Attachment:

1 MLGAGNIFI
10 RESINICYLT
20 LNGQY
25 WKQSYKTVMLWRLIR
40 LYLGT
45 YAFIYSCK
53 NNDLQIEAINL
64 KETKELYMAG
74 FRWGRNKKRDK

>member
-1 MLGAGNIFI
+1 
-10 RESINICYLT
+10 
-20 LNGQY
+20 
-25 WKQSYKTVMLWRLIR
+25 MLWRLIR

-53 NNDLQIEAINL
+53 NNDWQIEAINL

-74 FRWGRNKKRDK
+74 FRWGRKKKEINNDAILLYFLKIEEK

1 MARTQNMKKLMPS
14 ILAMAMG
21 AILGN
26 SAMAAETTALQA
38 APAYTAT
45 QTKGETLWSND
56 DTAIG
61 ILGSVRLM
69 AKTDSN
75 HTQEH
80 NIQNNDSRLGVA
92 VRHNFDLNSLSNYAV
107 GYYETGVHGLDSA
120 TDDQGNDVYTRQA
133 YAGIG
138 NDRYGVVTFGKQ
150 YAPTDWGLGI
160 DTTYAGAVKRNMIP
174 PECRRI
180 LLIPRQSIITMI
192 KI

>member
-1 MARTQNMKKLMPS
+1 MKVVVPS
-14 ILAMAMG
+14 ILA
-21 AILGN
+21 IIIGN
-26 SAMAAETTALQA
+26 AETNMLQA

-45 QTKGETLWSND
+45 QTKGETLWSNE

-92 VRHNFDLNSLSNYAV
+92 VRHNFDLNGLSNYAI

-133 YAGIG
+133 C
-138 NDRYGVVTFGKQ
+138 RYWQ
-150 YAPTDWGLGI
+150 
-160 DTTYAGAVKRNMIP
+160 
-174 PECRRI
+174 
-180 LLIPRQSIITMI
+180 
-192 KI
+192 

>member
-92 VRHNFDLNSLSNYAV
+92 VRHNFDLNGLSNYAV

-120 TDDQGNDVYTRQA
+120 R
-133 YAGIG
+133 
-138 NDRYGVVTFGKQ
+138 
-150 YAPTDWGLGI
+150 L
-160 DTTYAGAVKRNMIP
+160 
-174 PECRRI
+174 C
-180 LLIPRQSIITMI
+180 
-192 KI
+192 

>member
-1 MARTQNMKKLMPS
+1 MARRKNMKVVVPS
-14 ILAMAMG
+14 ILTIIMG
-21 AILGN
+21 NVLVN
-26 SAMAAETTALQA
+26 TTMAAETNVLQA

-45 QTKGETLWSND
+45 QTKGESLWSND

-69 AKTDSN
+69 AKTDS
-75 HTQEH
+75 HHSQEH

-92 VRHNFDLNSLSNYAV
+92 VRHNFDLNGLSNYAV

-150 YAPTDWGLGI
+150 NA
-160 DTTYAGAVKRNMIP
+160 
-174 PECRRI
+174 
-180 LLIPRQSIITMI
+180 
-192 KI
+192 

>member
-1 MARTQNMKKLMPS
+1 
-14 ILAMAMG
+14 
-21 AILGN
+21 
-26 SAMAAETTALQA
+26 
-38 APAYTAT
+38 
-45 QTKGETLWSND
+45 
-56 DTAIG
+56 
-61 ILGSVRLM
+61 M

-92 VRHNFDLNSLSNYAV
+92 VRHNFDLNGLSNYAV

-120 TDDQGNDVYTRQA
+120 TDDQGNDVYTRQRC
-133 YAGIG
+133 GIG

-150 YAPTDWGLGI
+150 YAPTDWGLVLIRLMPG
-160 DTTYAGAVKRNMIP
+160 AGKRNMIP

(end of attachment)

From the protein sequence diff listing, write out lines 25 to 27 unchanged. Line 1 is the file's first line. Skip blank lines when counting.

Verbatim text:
21 AILGN
26 SAMAAETTALQA
38 APAYTAT